Customs Union A

Customs Union A

Customs Union, a single customs territory within which tariffs and other trade restrictions are eliminated between member countries of the union and a common external tariff is maintained against other countries. It contrasts with a free trade area, which provides for free trade between member countries but permits separate national tariffs against third countries. Because of its common tariff policy and the need for some integration of fiscal and monetary policies of the member countries, a customs union also calls for some degree of political union. Examples are Benelux and the Common Market.

A customs union both diverts and creates trade. It diverts trade to the extent that it turns the demand for imports from outside countries towards higher-cost producers in member countries who can undersell outside competitors only because of the tariff. This tends to impair the efficiency of specialization. It also creates trade to the extent that the removal of restrictions between member countries creates opportunities for more efficient specialization within the union because low-cost producers are encouraged and high-cost producers discouraged. This trade creation is likely to be the smaller the less alike are the economies of the members and therefore the smaller the degree of competition between them. The widening of the market is also likely to produce economies of large-scale production, especially in such aspects as research and design. Additional trade and a more efficient pattern of specialization, depending on the degree of political and economic integration achieved, may also result from the widening of the market in which Government and other public contracts, normally confined to domestic producers, can be placed.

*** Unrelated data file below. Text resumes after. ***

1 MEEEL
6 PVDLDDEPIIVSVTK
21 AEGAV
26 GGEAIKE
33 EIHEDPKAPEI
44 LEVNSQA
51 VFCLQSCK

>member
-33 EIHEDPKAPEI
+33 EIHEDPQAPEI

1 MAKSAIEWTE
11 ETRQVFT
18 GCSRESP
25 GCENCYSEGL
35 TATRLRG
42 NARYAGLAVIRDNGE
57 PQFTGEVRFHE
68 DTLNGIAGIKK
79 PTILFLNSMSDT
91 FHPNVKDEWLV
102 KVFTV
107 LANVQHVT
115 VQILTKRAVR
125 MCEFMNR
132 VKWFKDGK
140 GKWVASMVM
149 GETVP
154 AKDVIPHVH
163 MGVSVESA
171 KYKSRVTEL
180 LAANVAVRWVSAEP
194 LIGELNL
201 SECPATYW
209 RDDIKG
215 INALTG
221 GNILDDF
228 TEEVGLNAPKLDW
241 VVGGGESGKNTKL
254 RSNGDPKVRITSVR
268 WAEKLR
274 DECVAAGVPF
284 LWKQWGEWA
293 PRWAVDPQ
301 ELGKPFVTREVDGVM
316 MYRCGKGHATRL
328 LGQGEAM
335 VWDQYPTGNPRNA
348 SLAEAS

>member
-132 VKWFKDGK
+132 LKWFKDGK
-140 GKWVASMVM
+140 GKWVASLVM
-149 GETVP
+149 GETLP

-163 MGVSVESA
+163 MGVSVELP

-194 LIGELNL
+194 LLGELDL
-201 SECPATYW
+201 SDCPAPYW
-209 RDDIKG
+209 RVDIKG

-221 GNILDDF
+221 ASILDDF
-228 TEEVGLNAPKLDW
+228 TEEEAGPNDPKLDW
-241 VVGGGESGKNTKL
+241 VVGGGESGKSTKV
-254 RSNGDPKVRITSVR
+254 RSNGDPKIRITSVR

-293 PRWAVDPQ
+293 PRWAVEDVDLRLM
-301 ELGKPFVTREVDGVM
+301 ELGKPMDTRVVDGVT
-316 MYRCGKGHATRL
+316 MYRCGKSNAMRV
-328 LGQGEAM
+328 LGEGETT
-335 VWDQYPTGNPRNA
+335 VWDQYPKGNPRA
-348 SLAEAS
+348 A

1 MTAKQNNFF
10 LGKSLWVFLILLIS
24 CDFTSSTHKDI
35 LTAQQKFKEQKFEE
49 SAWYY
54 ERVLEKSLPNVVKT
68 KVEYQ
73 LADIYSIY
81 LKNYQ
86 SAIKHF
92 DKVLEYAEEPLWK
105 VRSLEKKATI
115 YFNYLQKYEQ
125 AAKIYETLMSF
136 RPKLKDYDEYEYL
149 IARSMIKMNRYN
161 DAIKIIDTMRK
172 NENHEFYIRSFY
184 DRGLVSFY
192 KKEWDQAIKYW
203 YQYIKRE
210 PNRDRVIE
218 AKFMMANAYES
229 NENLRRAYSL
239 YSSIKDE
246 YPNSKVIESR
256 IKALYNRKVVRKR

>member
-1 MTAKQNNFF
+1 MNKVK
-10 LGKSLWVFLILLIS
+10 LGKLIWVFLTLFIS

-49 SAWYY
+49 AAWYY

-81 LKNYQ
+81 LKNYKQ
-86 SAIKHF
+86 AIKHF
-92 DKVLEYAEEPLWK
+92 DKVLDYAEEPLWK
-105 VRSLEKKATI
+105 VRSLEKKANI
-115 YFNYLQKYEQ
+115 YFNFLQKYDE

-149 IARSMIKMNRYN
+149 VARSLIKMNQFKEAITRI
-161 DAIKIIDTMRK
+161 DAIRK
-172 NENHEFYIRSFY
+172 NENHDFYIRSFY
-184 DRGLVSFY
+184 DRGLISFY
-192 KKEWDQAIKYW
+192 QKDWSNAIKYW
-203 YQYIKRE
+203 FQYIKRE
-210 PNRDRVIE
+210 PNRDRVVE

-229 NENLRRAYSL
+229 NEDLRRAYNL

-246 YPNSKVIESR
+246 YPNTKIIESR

The net gain in economic welfare in the customs union depends on the balance between these contrasting tendencies. Trade diversion will tend to cause some loss of economic welfare to other countries, unless the creation of the union causes such an expansion of trade and income within its area that its total imports from outside countries rise despite the diversionary effects of the common external tariff by a larger amount than they would otherwise have done. Initially, at least, destruction of trade is likely to result in some distribution of world income away from outside countries. In the longer run the effect depends on the degree to which the customs union is part of wider forms of economic integration with which it may be associated or to which it may lead. Even so a customs union may be economically inferior to more universal arrangements for widening the scope of free trade.

The charter proposed for the International Trade Organization considered that its fundamental rule of non-discrimination in trade should not apply to customs unions or free trade areas, but that such arrangements should not provide for increased tariffs and other trade restrictions against other countries.

Cycle, Business. See Trade Cycles.

Cycle, inventory Investment. See Inventory Investment Cycles. Cycle, Trade. See Trade Cycles.

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